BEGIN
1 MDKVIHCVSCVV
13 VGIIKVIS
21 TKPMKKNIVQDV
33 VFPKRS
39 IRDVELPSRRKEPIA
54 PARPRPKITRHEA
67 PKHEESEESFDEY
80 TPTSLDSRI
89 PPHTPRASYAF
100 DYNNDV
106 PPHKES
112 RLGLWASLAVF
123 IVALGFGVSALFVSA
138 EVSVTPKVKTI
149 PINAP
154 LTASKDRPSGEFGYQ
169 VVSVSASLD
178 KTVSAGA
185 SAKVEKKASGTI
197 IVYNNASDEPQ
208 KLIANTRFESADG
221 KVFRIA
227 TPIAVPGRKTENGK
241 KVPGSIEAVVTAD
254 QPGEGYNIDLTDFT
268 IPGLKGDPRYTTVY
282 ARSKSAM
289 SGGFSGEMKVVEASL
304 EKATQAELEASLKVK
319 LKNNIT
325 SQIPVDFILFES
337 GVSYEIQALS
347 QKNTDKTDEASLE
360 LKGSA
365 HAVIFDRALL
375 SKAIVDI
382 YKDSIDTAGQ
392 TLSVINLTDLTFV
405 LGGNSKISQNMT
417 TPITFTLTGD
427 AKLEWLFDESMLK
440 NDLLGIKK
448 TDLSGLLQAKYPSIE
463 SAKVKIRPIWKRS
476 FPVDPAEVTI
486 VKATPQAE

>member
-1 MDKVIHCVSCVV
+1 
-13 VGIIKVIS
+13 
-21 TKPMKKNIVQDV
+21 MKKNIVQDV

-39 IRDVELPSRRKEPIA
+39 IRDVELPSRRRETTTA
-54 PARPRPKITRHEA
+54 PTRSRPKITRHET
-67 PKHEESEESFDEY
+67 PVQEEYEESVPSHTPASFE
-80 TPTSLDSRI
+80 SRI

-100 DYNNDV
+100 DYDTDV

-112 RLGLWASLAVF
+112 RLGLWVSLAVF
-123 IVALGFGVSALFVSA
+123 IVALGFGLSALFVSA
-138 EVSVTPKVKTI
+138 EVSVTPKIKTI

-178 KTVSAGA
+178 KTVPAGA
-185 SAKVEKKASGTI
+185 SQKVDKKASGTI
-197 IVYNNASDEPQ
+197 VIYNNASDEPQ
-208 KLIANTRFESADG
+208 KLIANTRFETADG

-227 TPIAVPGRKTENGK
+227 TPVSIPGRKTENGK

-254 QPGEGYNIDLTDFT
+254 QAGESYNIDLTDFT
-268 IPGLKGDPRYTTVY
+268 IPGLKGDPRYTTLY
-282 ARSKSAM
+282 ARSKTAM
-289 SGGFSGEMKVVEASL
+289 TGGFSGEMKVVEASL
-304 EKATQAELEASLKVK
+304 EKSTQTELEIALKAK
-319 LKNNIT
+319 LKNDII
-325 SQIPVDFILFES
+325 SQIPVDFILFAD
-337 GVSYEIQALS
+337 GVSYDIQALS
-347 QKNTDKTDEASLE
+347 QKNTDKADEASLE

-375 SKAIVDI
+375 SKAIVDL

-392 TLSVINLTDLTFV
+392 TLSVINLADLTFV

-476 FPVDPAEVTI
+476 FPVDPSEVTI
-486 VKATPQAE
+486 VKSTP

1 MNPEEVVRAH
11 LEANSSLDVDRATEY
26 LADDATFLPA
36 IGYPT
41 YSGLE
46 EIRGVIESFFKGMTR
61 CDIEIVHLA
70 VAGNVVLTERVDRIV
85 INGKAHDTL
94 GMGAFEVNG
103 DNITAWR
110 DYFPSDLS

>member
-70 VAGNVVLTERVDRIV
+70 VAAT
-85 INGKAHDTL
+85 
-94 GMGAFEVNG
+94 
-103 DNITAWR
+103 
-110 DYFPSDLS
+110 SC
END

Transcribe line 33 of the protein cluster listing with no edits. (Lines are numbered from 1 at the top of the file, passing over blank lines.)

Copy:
347 QKNTDKTDEASLE